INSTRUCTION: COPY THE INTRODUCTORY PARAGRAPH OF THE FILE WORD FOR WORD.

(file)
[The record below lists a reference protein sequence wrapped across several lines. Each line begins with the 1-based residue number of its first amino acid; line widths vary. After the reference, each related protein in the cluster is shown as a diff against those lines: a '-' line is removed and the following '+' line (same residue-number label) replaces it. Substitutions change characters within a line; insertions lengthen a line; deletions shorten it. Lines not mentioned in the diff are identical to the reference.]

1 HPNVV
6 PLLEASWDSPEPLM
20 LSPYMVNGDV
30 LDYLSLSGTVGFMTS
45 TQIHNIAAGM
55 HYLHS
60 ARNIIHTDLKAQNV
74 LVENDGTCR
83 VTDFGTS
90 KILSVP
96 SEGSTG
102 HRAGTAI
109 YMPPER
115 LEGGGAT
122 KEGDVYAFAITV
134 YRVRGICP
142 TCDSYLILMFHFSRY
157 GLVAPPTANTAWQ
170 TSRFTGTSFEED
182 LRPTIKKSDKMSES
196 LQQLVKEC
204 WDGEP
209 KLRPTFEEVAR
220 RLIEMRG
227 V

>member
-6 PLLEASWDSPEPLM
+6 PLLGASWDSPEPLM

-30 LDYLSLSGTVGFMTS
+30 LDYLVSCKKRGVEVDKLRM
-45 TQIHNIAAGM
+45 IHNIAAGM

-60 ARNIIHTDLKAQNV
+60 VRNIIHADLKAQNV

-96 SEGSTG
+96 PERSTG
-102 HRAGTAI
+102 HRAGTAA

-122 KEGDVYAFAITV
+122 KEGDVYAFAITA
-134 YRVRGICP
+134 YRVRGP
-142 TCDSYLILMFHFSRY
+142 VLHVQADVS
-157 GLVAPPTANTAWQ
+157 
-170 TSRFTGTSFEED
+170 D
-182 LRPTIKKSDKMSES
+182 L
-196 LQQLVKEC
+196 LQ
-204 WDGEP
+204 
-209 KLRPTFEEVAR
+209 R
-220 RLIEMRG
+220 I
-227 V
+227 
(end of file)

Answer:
[The record below lists a reference protein sequence wrapped across several lines. Each line begins with the 1-based residue number of its first amino acid; line widths vary. After the reference, each related protein in the cluster is shown as a diff against those lines: a '-' line is removed and the following '+' line (same residue-number label) replaces it. Substitutions change characters within a line; insertions lengthen a line; deletions shorten it. Lines not mentioned in the diff are identical to the reference.]